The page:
The ability to use circulating peripheral blood cells and matched tumour sequencing data as a basis for neoantigen prediction has exciting possibilities for application in the personalised treatment of cancer patients. We have used a high throughput screening approach, combining whole-exome sequence data, mRNA microarrays and publically available epitope prediction algorithm output to identify mutated proteins processed and displayed by patient tumours and recognised by circulating immune cells. Matched autologous melanoma cell lines and peripheral blood mononuclear cells were used to create mixed lymphocyte tumour cell cultures (MLTC), resulting in an expansion of tumour-reactive T-cells to use for mutated peptide screening. Five patients were investigated, three of whom had a durable complete response (CR; 15+ years) in an autologous melanoma-pulsed dendritic cell clinical trial. We identified seven mutated antigens in total that stimulated T-effector memory cells in two out of the five patients. While the procedure did not result in clinically applicable neoantigens for all patients, those identified were likely important in tumour clearance, leading to durable CR. The nature of the screening process allows results to be obtained rapidly and is easily applicable to a wide variety of different tumour types.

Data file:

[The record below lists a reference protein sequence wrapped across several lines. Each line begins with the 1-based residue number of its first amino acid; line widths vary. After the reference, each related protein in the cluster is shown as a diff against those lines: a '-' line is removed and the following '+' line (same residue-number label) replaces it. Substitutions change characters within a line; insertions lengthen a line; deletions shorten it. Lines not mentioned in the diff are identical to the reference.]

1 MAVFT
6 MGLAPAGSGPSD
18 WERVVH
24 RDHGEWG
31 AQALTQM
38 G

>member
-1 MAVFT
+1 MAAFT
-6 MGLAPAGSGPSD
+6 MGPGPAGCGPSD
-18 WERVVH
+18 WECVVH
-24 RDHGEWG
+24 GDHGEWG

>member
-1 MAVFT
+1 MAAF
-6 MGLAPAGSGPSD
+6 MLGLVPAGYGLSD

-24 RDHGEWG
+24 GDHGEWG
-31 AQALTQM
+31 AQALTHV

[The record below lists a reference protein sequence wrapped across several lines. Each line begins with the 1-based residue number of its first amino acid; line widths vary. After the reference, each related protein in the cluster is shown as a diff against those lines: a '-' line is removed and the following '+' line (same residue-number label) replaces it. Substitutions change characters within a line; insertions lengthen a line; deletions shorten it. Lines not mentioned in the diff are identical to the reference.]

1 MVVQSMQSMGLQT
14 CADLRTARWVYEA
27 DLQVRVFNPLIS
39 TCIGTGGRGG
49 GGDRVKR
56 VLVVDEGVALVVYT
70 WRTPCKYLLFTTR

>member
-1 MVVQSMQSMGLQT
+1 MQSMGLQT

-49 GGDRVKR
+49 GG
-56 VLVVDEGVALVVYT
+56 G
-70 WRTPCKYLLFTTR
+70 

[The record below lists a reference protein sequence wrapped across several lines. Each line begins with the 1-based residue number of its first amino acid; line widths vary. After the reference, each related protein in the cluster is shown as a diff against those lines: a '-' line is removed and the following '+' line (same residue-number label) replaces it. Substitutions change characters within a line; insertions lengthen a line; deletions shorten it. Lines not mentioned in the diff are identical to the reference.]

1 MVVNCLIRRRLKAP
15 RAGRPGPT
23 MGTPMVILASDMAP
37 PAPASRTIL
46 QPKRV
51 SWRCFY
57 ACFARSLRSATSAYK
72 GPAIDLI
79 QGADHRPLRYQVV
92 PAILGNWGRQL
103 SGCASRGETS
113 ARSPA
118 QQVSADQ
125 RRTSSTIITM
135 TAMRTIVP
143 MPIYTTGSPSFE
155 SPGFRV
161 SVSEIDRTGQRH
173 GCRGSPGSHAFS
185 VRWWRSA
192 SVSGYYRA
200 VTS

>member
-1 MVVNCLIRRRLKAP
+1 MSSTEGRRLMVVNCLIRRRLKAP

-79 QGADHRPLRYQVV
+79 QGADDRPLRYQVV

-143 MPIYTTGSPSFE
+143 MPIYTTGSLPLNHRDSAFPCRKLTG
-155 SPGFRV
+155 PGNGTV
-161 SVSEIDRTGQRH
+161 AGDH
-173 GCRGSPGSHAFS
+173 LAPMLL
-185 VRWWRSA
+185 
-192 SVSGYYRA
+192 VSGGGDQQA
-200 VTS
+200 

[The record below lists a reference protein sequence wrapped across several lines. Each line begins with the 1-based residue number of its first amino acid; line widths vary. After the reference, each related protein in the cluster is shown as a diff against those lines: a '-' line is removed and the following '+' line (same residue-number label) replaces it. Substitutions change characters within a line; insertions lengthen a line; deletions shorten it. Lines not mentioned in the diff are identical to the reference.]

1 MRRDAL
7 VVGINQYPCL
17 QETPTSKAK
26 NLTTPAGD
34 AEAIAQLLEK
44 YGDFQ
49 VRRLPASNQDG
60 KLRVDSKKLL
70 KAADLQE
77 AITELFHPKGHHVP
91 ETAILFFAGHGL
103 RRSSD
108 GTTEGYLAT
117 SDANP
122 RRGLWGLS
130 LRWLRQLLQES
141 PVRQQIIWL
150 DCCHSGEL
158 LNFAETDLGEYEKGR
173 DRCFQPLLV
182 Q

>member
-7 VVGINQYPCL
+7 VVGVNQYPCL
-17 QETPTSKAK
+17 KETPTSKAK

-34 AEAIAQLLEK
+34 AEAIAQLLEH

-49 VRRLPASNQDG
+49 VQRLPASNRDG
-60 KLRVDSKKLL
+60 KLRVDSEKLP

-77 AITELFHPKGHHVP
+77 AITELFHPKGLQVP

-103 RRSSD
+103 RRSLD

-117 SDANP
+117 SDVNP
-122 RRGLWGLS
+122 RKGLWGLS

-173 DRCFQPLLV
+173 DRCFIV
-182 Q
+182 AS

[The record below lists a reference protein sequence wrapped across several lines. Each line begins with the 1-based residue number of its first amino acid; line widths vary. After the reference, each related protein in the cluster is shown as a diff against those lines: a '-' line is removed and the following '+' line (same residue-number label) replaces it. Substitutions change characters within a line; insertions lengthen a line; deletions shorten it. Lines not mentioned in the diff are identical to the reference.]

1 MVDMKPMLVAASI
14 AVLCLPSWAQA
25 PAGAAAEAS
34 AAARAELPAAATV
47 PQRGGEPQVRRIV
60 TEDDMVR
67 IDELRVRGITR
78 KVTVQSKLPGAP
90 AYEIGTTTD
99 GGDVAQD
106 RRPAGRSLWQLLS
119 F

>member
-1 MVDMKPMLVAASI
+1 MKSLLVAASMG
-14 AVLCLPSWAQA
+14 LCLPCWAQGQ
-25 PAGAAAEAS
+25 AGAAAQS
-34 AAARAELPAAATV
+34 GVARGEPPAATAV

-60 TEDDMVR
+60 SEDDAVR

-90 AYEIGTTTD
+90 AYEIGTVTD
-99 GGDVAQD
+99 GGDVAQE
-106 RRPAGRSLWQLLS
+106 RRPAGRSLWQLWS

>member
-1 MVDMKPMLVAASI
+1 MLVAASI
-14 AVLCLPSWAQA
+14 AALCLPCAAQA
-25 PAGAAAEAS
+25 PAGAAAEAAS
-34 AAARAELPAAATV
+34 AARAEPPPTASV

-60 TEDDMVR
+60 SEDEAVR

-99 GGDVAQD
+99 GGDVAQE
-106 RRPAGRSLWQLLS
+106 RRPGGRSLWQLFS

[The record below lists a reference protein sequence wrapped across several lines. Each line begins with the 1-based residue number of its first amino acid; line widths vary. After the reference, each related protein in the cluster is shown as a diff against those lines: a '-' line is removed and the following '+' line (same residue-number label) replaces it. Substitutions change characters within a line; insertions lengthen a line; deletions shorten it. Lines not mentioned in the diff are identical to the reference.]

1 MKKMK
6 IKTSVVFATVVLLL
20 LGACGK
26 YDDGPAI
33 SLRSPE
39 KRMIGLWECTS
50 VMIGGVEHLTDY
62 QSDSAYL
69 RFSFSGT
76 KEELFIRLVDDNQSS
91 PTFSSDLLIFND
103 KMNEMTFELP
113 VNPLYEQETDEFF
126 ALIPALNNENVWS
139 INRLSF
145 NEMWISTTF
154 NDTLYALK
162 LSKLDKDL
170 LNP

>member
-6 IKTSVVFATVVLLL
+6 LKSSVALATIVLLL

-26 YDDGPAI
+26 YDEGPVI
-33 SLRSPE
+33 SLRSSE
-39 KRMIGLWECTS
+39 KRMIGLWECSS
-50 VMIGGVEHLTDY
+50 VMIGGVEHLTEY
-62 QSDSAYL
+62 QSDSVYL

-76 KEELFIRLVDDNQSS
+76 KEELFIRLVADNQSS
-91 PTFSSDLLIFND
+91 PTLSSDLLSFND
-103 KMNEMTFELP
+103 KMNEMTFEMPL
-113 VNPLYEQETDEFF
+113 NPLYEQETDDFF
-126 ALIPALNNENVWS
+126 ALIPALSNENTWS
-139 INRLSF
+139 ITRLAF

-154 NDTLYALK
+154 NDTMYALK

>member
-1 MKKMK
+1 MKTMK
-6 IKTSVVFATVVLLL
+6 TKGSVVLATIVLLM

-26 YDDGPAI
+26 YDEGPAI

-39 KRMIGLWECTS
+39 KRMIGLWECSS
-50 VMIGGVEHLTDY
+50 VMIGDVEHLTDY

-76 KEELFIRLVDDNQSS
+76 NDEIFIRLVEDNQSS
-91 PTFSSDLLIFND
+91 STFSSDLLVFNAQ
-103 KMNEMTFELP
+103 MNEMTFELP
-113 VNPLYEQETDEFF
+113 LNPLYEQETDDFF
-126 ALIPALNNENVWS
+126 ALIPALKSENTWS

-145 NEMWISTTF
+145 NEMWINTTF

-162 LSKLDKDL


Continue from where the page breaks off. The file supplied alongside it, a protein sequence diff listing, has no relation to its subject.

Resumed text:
- Received April 2, 2015.
- Revision received May 21, 2015.
- Accepted May 21, 2015.
- Copyright © 2015, American Association for Cancer Research.